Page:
Hundreds limp out of besieged Syria jihadist enclave
Villagers and suspected jihadists leave Baghouz, Islamic State’s last stronghold, as SDF push for more fighters to surrender
Baghouz — Veiled women carrying babies and wounded men on crutches hobbled out of Baghouz on Wednesday after US-backed forces pummelled the last jihadist village in eastern Syria.
The Syrian Democratic Forces (SDF) leading the assault expected more fighters to surrender with their families in tow before moving deeper in the Islamic State (IS) group’s last redoubt.
Bandaged and bedraggled, gaggles of suspected jihadists in long brown robes limped away from the hellscape of Baghouz across fields of yellow flowers to reach an SDF screening centre.
The tiny village on the banks of the Euphrates River where diehard IS fighters have made a bloody last stand has regurgitated unexplained numbers of people.
Kurdish officers in the SDF and aid groups have voiced their surprise that the flow of evacuees never seemed to dry up after weeks of evacuations.
On Tuesday alone, “3,500 people were evacuated from Daesh-held territory,” said SDF spokesperson Mustefa Bali, using an Arabic acronym for IS.
About 10% of the 57,000 people who have fled IS’s last bastion since December were jihadists trying to slip back into civilian life, SDF officers and the Syrian Observatory for Human Rights have said.
The operation to smash the last dreg of the “caliphate” Abu Bakr al-Baghdadi proclaimed in 2014 resumed last Friday after a long humanitarian pause.
The assumption was that close to no families remained holed up in Baghouz and that those who did were refusing to surrender and choosing to die there.
The deluge of fire unleashed by SDF artillery and coalition air strikes at the weekend appears to have broken the determination of some families.
Syrians, Iraqis and jihadists who travelled to the caliphate from France, Finland and other countries turned themselves in to Kurdish troops.
“There’s still lots of people inside,” said Safia, a 24-year-old Belgian woman who was among those trucked out by the SDF on Tuesday, adding that her French husband was still inside.
Western forces from the US-led coalition, which also includes France, one of the main purveyors of foreign fighters to IS, could be seen looking for wanted individuals among the new arrivals.
On Tuesday, the wife of French jihadist Jean-Michel Clain confirmed her husband had been killed in Baghouz, days after his brother, Fabien.
The brothers were featured in a video claiming responsibility for a 2015 shooting rampage in the streets of Paris that remains France’s deadliest ever terrorist attack.
Clain’s widow, Dorothee Maquere, fled the embattled enclave with her five children and said she did not want to return to France.
“I want to be left alone after everything I’ve been through … some place where I can live, where I won’t be bothered, where I can live my life.”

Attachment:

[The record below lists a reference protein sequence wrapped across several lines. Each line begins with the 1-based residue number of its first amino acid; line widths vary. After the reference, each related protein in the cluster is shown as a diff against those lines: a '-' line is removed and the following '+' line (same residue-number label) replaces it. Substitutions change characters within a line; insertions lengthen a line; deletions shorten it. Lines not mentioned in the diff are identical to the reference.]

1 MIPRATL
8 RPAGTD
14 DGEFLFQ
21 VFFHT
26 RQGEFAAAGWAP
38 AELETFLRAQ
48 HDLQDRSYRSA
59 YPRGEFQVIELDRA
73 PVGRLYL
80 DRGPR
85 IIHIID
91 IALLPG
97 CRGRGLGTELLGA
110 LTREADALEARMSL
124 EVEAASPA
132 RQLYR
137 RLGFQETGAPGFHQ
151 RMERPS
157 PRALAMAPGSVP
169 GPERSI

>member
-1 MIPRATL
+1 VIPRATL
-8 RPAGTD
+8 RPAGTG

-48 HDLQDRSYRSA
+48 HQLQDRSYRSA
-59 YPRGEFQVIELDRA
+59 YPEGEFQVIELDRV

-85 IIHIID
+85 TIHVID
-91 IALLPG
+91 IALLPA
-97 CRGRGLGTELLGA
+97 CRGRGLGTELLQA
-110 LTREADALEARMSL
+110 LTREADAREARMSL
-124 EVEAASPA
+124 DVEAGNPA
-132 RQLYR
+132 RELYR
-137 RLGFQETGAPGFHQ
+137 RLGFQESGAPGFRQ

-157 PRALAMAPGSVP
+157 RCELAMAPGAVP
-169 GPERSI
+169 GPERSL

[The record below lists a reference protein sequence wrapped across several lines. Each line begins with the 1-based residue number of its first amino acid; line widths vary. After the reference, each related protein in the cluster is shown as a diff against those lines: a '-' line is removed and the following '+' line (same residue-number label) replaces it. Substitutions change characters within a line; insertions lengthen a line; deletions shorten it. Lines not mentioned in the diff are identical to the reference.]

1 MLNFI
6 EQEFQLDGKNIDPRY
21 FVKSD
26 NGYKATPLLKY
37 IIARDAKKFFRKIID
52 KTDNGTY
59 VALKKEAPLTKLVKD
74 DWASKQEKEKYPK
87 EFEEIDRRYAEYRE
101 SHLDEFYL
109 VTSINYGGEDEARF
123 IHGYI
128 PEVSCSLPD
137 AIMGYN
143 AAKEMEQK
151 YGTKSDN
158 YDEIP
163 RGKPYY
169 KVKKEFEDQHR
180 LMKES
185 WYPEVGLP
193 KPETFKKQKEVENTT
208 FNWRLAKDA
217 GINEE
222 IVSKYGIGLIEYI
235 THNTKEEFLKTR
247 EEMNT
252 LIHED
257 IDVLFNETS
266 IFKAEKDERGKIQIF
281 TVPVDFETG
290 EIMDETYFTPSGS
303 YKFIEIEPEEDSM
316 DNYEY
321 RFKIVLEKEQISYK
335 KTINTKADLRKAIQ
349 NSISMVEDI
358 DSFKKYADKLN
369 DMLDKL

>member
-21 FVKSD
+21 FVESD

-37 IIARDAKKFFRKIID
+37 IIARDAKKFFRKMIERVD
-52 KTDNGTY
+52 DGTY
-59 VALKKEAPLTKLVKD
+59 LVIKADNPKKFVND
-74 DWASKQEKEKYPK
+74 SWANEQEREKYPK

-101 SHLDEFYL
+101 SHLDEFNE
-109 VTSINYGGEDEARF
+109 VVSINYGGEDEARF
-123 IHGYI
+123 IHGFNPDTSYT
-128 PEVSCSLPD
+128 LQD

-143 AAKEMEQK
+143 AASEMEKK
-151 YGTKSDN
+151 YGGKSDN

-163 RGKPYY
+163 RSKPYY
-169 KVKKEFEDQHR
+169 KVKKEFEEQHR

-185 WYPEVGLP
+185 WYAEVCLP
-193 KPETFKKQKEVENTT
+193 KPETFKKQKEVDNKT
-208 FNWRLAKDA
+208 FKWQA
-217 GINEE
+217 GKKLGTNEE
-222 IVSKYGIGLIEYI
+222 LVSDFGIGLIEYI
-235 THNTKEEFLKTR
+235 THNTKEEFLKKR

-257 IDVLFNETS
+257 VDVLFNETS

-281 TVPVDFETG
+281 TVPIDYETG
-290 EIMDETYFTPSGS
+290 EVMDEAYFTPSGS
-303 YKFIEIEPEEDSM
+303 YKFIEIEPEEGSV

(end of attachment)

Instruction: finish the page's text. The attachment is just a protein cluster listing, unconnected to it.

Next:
More than 50,000 evacuees have been squeezed into the Kurdish-run camp of al-Hol, where the foreigners await a decision on their fate.
Their countries of origin have been reluctant to take them back, wary of the security risk some of them could pose and of a negative reaction from the public. The SDF have warned, however, that they would not carry that burden much longer and other avenues are being explored.
Iraq has already confirmed receiving 14 French nationals from Syria to be tried there.
Those filing out of Baghouz are often weak, after living for weeks with scarce food and hiding from bombs in underground shelters.
The authorities in al-Hol and the other camps where evacuees are dispatched are overwhelmed and entire families have had to sleep rough.
“Families arriving in al-Hol camp have been without access to health and other essential services for a long period of time and ... in a fragile state, compounded by the fatigue of the journey to the camp,” the UN office for human rights said.
Dozens of children are unaccompanied and the toll of those who died shortly after arriving or en route from Baghouz keeps growing.
“Ninety deaths have been reported; two thirds of them children under the age of five,” it said, adding that the main causes of death were hypothermia, pneumonia, dehydration or malnutrition complications.
The jihadists are hugely outnumbered in Baghouz.
The Kurdish-led SDF, who launched their broad offensive on remaining IS strongholds in the Euphrates Valley six months ago, said they expect a victory within days.
The capture of Baghouz would mark the end of IS territorial control in the region and deal a death blow to the caliphate, which at its peak more than four years ago was the size of the UK and ruled millions of people.